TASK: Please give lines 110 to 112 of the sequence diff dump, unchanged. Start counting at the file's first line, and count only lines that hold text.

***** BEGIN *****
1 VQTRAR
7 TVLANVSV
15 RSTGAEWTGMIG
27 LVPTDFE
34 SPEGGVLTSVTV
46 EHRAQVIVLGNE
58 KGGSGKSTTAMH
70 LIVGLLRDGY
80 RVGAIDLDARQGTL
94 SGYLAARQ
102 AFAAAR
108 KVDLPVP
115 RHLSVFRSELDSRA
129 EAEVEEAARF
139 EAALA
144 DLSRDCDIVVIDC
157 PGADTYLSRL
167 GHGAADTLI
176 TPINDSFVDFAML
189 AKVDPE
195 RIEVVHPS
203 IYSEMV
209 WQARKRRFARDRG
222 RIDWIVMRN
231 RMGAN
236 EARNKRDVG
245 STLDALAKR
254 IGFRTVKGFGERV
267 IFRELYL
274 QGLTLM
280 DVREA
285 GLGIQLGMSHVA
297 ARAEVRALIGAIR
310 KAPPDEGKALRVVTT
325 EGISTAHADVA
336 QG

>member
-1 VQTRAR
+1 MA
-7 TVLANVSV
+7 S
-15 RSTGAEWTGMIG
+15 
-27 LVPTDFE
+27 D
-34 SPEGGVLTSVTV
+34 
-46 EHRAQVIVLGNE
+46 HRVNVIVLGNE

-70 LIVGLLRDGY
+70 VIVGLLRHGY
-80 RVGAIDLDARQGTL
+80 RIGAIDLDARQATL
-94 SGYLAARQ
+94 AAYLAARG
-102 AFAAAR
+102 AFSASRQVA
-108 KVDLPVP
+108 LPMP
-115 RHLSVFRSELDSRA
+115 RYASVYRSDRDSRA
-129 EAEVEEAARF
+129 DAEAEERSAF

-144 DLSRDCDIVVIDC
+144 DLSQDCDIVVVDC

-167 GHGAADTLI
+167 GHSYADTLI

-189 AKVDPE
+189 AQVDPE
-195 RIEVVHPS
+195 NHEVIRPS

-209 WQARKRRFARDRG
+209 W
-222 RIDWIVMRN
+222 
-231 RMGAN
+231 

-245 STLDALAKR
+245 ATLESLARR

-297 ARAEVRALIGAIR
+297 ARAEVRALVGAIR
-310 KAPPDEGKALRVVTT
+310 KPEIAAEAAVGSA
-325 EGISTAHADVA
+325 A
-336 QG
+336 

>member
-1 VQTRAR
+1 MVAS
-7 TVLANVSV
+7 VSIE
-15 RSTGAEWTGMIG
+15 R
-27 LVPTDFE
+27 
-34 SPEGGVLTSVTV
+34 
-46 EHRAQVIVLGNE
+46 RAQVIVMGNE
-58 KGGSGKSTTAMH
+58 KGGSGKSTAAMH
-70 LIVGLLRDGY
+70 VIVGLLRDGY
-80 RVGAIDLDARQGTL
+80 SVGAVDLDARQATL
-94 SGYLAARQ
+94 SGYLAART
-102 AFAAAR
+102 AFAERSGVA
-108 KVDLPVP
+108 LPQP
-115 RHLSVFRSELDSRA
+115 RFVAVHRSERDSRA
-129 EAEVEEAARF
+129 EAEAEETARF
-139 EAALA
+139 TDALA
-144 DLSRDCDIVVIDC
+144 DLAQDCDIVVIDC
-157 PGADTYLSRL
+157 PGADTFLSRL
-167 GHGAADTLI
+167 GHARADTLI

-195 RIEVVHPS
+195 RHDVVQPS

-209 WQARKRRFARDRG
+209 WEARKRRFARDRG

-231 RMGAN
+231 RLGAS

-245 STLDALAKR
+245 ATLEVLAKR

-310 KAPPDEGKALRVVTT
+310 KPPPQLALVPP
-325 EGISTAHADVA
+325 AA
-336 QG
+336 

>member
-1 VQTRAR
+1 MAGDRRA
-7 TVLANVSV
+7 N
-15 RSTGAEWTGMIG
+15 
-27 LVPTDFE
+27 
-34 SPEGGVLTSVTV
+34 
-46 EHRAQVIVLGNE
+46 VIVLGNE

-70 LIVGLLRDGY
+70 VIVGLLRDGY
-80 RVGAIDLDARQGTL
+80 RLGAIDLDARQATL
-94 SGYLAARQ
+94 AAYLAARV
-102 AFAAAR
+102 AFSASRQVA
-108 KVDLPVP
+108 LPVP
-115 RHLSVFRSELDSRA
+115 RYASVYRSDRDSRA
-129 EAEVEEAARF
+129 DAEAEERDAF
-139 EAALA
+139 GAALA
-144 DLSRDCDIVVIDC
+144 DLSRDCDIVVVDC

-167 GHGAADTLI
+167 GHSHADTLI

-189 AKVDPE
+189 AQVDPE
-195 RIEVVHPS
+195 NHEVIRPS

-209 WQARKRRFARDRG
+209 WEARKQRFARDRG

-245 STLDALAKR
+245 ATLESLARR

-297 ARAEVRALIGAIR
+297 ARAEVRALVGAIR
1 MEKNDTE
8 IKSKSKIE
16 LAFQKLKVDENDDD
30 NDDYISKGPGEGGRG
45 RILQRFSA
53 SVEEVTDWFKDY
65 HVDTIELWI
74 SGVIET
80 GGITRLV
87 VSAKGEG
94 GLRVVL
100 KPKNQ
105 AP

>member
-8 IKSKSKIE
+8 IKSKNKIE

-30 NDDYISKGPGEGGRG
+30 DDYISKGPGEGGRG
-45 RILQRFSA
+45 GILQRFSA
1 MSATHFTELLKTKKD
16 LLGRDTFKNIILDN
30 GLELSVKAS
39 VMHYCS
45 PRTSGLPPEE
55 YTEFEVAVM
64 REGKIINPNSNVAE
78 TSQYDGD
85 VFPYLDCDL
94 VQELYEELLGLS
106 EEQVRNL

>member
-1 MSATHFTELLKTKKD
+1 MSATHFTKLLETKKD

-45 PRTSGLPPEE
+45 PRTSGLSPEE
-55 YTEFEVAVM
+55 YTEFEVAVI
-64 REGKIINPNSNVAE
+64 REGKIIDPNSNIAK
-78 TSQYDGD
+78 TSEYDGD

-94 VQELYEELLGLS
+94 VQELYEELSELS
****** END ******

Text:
+102 AFAERSGVA
-108 KVDLPVP
+108 LPQP